Over the Memorial Day weekend I happened to run across and browse through a new book on the 20th-century Austrian artist Fritz Hundertwasser (1928-2000), whose exhibition I saw nearly 40 years ago. Hundertwasser is one of those artists whose work you either love or hate, but on which it is virtually impossible to stay neutral. While some think that Hundertwasser has been somewhat overrated as an intellectual, there is no doubt that he has left a huge body of work in painting, architecture, and environmental projects, much of which is fascinating. I found three elements in his painting, in particular, to be intimately related (at least to my mind) to current scientific interests.
First, starting from about 1953, he became obsessed with spirals, which to him symbolized creation and life (e.g., fig. 1-2). Needless to say, spirals -- or their 3D incarnations, helices -- indeed play a crucial role in the emergence of life, on scales ranging from the molecular (the structure of DNA) to the cosmic (the structure of spiral galaxies; see fig. 3-4). In galaxies, the spiral patterns represent density waves, where new stars and planets are being born.
The second prominent element in Hundertwasser's work is water. In fact, he even changed his name from "Stowasser" to "Hundertwasser" (meaning "a hundred waters"), because "sto" means "a hundred" in some Slavic languages. Later, he also added a second last name, "Regenstag," meaning "rainy day," because he noticed that colors glow more vibrantly on rainy days (fig. 5). Modern astronomers are, of course, eager to discover water-bearing extrasolar planets, because water is believed to be a necessary ingredient for life. On one hand, water can act as a solvent, creating a "primordial soup," which gives simple molecules an opportunity to come into contact and form longer chains, and on the other, water can act as a protector from harmful ultraviolet radiation. One of the chief goals of the upcoming James Webb Space Telescope (JWST), for instance, would be to discover extrasolar planets with liquid water on their surface.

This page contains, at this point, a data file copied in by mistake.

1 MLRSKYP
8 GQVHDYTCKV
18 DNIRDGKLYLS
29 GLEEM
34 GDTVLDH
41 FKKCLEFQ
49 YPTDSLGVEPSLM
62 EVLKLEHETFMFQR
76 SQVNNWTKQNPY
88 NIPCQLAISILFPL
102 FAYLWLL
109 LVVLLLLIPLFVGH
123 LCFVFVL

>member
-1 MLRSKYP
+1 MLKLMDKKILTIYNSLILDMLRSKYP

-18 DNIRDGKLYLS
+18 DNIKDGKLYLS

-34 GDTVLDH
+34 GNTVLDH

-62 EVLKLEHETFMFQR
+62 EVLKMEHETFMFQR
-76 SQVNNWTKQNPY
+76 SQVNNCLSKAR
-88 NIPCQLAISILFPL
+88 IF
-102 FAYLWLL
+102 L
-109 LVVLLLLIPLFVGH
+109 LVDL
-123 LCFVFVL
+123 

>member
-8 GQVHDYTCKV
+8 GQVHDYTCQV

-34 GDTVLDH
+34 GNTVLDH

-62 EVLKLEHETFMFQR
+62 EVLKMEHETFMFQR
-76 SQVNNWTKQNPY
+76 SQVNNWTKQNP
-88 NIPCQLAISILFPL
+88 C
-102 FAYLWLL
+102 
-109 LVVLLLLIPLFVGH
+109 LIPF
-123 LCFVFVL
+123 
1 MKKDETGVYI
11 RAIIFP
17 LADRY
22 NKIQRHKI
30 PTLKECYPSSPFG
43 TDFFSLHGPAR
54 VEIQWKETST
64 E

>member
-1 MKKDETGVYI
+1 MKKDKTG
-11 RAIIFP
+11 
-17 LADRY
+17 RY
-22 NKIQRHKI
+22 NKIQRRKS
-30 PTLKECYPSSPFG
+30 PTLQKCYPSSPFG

The third characteristic of Hundertwasser's work is what he refers to as "Dunklebunt," meaning "dark colorful" -- he often surrounds saturated colors with a black background (e.g., fig. 6). I don't need to tell you that most astronomical images are naturally surrounded by dark space (e.g., fig. 7). Finally, there is no doubt that in his passion for the environment, Hundertwasser was far ahead of his time -- see his spectacular architectural project in Bad Blumau, Austria (fig. 8).
Follow Mario Livio on Twitter: www.twitter.com/Mario_Livio